A fire engulfed a landmark building in Tehran, Iran, this morning, leading to a complete collapse that may have killed as many as 30 people, including many firefighters.
On Monday, a fire erupted in a section of the Great Smoky Mountains National Park, quickly spreading through the drought-affected area around Gatlinburg, Tennessee.
The UN estimates at least 1.4 million Haitians are now in need of urgent assistance as clean water, food, and medicine are in short supply.
One week after the powerful storm first made landfall in southwestern Haiti, some communities still have not received any assistance, as authorities reported at least 900 deaths due to the hurricane.
Central Italy was struck by a powerful, shallow, 6.2-magnitude earthquake at 3:36 am local time, devastating several mountain villages, and resulting in at least 73 deaths so far.
The Clayton Fire in Lake County and the Bluecut Fire in the San Bernardino National Forest are causing tens of thousands of residents to evacuate.
Over the weekend, a slow-moving storm pulled massive amounts of moisture inland from the Gulf of Mexico, dumping nearly two feet of water on Louisiana.
Getty photographer David McNew has been covering Californian wildfires for more than a decade, and has an eye for finding the visual beauty amid the horrible destruction.
A punishing heat wave across the American Southwest has spawned a number of early season wildfires in Southern California, including the Sherpa Fire, which has burned nearly 8,000 acres in less than a week.
Heavy rains across parts of Europe this week have caused rivers to overflow and flash floods to inundate small towns in Germany.
After a week of wildfires raging through the town of Fort McMurray and the surrounding area, more than 500,000 acres of forest and 2,400 buildings have been destroyed.
All week long, raging wildfires have swept across neighborhoods and forests of the city of Fort McMurray in Alberta, Canada.
The photographer Renaud Philippe returned to the epicenter of last year’s 7.8-magnitude earthquake to document what progress has been made in some of the hardest-to-reach villages.
On April 25, 2015, a violent set of earthquakes struck Nepal, killing almost 9,000 people, and damaging or destroying nearly 800,000 homes. A year later, some of the debris has been cleared away, but very little reconstruction has taken place.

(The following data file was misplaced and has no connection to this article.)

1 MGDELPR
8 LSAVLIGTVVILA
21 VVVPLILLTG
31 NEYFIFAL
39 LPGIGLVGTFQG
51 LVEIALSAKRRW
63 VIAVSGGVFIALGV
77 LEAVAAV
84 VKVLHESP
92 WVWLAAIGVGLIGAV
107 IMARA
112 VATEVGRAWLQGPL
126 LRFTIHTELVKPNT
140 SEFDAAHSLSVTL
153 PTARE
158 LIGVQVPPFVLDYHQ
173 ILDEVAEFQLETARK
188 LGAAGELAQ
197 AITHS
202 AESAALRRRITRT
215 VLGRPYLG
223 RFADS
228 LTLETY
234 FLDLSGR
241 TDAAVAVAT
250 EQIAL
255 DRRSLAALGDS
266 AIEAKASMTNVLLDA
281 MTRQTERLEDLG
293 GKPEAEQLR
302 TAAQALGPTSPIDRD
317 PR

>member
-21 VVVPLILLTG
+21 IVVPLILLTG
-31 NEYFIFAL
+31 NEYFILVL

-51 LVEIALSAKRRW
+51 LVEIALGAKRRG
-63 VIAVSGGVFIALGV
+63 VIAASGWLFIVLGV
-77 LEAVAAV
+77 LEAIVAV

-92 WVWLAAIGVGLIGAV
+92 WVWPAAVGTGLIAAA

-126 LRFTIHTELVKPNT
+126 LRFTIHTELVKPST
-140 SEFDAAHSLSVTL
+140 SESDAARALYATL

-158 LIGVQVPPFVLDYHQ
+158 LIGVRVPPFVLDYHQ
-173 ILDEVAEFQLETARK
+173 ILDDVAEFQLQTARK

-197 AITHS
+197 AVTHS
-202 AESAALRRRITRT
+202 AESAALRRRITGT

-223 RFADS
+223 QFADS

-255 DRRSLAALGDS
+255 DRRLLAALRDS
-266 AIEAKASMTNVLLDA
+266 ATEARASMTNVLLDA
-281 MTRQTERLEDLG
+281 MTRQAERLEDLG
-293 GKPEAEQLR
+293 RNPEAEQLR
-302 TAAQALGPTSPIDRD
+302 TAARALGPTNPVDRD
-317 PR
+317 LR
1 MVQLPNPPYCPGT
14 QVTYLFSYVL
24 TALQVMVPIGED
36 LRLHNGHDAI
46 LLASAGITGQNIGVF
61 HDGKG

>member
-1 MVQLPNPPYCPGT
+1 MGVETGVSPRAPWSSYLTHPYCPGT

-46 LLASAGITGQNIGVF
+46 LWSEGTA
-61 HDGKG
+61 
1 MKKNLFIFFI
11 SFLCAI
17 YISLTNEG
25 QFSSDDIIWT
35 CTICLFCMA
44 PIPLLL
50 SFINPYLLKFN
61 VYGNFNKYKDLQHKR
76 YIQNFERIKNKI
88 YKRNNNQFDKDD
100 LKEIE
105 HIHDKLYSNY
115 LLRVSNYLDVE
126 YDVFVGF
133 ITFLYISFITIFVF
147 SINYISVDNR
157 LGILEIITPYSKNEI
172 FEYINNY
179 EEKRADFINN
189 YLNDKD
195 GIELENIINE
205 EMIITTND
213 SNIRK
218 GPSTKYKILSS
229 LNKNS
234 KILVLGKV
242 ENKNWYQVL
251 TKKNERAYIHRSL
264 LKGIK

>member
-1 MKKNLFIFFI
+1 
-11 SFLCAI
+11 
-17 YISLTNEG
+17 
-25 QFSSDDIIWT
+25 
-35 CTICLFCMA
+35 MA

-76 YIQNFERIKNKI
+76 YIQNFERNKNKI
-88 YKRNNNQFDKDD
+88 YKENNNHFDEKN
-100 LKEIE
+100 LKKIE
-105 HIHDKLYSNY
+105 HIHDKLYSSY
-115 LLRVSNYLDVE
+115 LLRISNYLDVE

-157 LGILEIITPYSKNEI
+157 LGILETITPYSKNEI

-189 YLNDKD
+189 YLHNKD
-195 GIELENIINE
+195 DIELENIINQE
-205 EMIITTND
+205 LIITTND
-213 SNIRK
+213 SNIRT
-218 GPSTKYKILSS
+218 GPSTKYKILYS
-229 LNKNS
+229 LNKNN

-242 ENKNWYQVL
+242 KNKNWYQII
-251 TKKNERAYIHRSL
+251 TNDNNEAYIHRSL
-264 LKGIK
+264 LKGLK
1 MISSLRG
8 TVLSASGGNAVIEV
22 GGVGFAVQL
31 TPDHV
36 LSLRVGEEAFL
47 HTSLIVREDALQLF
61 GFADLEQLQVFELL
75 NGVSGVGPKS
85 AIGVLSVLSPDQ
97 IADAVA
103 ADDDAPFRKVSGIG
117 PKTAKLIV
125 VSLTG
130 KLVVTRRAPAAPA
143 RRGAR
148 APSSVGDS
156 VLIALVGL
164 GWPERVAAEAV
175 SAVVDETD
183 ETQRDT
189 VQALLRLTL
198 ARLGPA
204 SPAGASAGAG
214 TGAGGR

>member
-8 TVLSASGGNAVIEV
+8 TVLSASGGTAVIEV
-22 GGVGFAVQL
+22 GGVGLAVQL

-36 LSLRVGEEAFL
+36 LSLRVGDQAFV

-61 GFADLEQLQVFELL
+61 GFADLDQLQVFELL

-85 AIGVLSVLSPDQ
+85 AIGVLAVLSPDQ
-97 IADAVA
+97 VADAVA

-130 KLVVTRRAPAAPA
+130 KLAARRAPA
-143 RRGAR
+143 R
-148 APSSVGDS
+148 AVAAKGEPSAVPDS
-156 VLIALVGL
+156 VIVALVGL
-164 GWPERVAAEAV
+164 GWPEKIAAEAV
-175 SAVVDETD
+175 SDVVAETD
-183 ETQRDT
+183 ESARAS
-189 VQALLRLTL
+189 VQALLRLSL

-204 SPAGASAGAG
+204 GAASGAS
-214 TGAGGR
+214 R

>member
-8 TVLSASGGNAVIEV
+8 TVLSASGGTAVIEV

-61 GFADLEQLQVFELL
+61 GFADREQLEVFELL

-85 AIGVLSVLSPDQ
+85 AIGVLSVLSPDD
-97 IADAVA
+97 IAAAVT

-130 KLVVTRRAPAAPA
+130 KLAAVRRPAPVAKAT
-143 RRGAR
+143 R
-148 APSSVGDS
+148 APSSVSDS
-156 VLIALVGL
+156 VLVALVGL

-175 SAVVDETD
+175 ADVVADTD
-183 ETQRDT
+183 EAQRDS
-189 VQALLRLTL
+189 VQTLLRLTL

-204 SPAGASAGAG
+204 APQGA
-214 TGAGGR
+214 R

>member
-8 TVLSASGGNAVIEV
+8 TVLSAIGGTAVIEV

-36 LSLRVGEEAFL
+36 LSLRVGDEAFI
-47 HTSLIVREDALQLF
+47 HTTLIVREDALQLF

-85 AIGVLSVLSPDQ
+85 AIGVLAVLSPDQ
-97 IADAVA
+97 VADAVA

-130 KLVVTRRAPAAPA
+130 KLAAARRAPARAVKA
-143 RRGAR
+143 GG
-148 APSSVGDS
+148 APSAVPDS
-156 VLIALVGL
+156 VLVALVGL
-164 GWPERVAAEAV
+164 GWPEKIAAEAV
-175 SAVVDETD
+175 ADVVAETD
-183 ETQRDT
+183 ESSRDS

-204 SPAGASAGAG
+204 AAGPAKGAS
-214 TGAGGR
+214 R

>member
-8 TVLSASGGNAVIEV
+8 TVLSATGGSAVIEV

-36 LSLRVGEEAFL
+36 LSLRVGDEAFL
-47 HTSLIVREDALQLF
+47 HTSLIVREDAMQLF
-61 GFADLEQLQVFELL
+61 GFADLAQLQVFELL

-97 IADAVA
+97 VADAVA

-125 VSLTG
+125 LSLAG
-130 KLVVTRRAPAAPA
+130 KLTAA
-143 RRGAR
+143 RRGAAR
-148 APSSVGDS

Government officials in Ecuador are now reporting 525 deaths were caused by Saturday’s earthquake—but they fear the tally could climb much higher.
Late last week, a series of powerful earthquakes struck southern Japan over several days, the most powerful—Magnitude 7.3—occurring early on April 16.
On April 18, 1906, a magnitude 7.8 earthquake centered near the city of San Francisco struck, toppling hundreds of buildings and starting city-wide fires that burned for days.
Recent images of the ongoing cleanup work and the ghost towns being reclaimed by nature within the 1,000-square-mile (2,600-square-kilometers) exclusion zone in Ukraine.
Five years ago a magnitude 9.0 earthquake struck off Japan’s northeastern shore—the most powerful earthquake ever recorded to have hit Japan.
Thirty years ago, the Chernobyl Nuclear Power Plant disaster took place, releasing massive amounts of radioactive material into the atmosphere. Today, Sami reindeer herders in central Norway are still affected by the fallout, as their herds feed on contaminated lichen and mushrooms.
On Sunday, an enormous pile of excavated soil and other construction waste crashed down on an industrial park in Shenzhen, China, in a landslide burying dozens of buildings, and leaving more than 90 people listed as missing.
AP photographer Binsar Bakkara recently visited newly-formed ghost villages near Indonesia’s Mount Sinabing, documenting the crumbling houses left behind that serve as “eerie reminders of how life suddenly stopped when the volcano erupted and everyone was forced to evacuate their homes.”
Earlier this month, on November 5, two dams retaining tons of iron-mining waste in Brazil burst, releasing a massive flood of toxic sludge that has flowed downstream into Rio Doce, spending two weeks making its way several hundred miles downstream, finally reaching the Atlantic Ocean.
On November 5, two dams retaining tons of iron-mining waste near the Brazilian town of Bento Rodrigues burst, releasing a massive flood of thick, red toxic mud that flattened buildings and trees, smothered the small town, killed at least four, and left another 28 still missing.
Images of today’s marches in Washington, New York, Denver, Chicago, Boston, Los Angeles, Seattle, and from other cities in England, Ghana, France, Canada, Serbia, Australia, Kenya, Germany, India, and many more.
Part of our ongoing series of photo essays at The Atlantic titled “Americans at Work.” This week, photographs of the NorthWest Bible Church’s Between Jobs Ministry in Spring, Texas, made by photographer Elizabeth Conley.
On January 20, 2017, the peaceful transfer of American power took place in Washington, DC, as Barack Obama, passed the office to Donald J. Trump.
Preparations for the Inauguration in Washington, DC, a sea lion kisses Princess Stephanie of Monaco, a volcanic eruption in Mexico, and much more.